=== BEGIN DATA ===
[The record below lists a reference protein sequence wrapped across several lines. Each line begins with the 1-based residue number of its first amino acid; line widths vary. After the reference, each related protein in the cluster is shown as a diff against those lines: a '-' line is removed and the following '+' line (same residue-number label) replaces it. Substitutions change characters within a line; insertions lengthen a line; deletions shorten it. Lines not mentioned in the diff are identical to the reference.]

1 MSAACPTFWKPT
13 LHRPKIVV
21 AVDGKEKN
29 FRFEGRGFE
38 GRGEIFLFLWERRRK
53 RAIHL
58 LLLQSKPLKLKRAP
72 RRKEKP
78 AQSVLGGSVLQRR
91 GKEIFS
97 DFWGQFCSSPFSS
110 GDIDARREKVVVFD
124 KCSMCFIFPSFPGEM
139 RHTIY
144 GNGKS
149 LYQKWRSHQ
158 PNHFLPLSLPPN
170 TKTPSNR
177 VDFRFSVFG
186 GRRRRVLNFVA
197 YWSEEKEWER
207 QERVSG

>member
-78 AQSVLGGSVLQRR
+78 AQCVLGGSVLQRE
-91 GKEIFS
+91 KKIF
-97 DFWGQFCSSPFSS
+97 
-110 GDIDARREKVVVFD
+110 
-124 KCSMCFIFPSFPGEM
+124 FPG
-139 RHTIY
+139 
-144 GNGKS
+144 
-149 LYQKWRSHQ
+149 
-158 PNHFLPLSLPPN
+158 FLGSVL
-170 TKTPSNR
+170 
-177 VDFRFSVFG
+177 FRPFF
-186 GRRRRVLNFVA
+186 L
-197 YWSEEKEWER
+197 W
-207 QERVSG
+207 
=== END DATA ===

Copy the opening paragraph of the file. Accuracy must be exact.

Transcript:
[The record below lists a reference protein sequence wrapped across several lines. Each line begins with the 1-based residue number of its first amino acid; line widths vary. After the reference, each related protein in the cluster is shown as a diff against those lines: a '-' line is removed and the following '+' line (same residue-number label) replaces it. Substitutions change characters within a line; insertions lengthen a line; deletions shorten it. Lines not mentioned in the diff are identical to the reference.]